For many of the tracks you can definitely hear a little 1980’s flare—with constant percussion. Though this time the duo uses less lyrics and almost no drawn-out choruses. There are of course random lyrics but not enough to add substance—which probably wasn’t the group’s intention anyways. If you listen to the songs you’ll understand that the entire album plays on being “random” and “loopy” (if that even is a word to use in this context).

The album as a whole is just too repetitive. It’s a tough album to get through sitting down. That’s why given the right setting, or atmosphere, the tracks make for better lounge music and some make for great club tracks (lend an ear to “Kissmetellme” or “Gin Nation”).

And, if you are an editing connoisseur, I should make note that it isn’t easy to edit the tracks featured on Through the Green. You can just tell how much work goes into each track and the transitions are quite fantastic—case in point “Love in Cambodgia”.


SBTRKT album review

SBTRKT merges vocals and beats with obvious ease on his first full length effort. You could call it the ultimate “chillout” album to listen to. Then again, calling it “chillout” may be too juvenile and wouldn’t exactly do the album justice. Because it’s anything but juvenile.

“Right thing to do” makes the album, no question. With the right combination of vocals, lyrics and beats, it’s just one of those tracks that will make you trigger happy for the repeat button.

What sets SBTRKT’s efforts apart from the others is the idea of featuring different vocalists which helps create a mosaic of unique sounds and provides a wide variety of musical “flavours” for the listeners. Apart from the vocals helping to distinguish each song from the other, the choice to use certain beats and sounds is also quite clever. Listeners get a chance to have the best of both worlds because when we want a club anthem we know where to find one and the same goes for that song we look for when we just want to, there is that word again, “chill”.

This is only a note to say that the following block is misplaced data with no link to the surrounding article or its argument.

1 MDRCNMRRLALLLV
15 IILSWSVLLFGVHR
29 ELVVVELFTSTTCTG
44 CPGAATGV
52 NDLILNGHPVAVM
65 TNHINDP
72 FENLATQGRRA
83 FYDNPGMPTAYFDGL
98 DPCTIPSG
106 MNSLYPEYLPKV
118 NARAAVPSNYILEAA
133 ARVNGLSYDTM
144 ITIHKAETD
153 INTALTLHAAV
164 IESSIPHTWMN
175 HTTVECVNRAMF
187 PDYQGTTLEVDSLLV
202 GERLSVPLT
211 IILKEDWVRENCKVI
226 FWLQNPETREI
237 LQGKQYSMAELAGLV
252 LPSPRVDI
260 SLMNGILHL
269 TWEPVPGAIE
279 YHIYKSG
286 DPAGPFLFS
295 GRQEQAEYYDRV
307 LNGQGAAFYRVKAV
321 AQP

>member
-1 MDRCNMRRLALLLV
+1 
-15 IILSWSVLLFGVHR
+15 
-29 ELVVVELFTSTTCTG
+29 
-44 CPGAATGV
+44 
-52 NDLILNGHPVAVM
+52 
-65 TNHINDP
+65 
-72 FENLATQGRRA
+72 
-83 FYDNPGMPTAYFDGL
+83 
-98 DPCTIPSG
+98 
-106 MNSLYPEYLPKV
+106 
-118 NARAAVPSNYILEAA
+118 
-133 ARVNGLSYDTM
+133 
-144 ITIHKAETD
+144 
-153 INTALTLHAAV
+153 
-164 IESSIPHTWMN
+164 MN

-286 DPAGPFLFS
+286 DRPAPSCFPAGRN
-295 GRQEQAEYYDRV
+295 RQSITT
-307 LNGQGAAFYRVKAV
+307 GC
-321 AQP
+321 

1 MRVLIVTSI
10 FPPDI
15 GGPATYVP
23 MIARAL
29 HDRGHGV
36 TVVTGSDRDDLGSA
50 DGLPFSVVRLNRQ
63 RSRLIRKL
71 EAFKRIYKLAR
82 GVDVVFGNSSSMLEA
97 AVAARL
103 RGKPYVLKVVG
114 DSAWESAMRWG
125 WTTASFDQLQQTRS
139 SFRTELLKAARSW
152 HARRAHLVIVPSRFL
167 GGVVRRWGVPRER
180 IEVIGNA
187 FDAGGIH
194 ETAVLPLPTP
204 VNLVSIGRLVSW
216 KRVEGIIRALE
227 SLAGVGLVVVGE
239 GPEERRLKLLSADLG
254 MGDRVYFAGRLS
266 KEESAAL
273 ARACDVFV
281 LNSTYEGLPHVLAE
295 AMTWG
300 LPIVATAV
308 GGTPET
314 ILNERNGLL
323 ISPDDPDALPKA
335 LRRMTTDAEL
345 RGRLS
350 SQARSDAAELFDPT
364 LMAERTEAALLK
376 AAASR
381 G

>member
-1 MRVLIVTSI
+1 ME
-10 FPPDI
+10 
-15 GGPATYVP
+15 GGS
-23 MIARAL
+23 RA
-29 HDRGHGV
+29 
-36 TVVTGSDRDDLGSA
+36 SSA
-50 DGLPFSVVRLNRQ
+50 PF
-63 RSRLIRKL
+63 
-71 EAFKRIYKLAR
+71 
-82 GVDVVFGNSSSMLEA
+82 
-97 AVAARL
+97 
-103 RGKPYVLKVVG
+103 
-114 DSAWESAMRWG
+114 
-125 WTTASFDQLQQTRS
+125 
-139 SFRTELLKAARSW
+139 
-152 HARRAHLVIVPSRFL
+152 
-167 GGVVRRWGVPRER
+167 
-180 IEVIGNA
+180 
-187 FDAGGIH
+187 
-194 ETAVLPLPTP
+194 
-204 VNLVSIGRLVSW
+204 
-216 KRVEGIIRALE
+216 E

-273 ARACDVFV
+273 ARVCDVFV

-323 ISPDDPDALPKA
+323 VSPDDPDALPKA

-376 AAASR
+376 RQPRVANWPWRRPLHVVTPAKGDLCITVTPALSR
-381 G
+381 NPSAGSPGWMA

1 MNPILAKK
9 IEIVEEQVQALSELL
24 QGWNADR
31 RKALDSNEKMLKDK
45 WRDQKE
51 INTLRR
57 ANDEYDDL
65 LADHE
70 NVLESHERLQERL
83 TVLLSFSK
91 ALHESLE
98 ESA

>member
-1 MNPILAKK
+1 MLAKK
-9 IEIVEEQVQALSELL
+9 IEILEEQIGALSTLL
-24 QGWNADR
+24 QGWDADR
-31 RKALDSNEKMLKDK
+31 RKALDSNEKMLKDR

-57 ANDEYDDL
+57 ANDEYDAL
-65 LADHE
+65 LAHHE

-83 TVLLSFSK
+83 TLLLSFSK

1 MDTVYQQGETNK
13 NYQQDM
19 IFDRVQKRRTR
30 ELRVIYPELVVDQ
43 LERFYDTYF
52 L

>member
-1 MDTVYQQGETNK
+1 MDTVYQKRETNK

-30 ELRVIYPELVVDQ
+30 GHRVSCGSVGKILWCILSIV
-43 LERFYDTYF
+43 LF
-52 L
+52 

“Go Bang” and “Sancturary” are definitely ones to listen for if you just want to groove. Though I would probably also suggest “Wildfire” seeing as it has a good beat-vocal ratio.


Blanck Mass – Blanck Mass album review

Blanck Mass hits you in a different kind of way with their self-titled debut…though don’t expect to be pleasantly surprised.

The duo made up of Benjamin John Power and Andrew Hung chose to focus on twilight-sounding tunes and melodies for their big effort. Start with the first track and you’ll know what I mean. “Sifted Gold” is one melody and basically one sound straight through the four “ish” minutes of the song. For the most part, the album centers around one sound and it’s quite difficult to differentiate where one song ends and the other begins—especially when one track can be nine minutes long (“Raw Deal”).

At some points, you can hear almost angelic melodies and at other times you’re able to envision tracks like “Chernobyl” acting as soundtrack pieces for nature documentaries.

What is impressive though is the ability of the duo to incorporate the most simplistic yet unusual ambient noises into their music. You can hear, on many tracks, birds, insects and the sound of water which helps to build the serene and calming theme of the entire album.

As a whole, the individuality of each track does get lost because tracks tend to sound like they are on loop—like a big cluster of sounds. What we do get to find (after two or three listens) is an appreciation for nature, which seems to be escaping us increasingly as the computer age intensifies.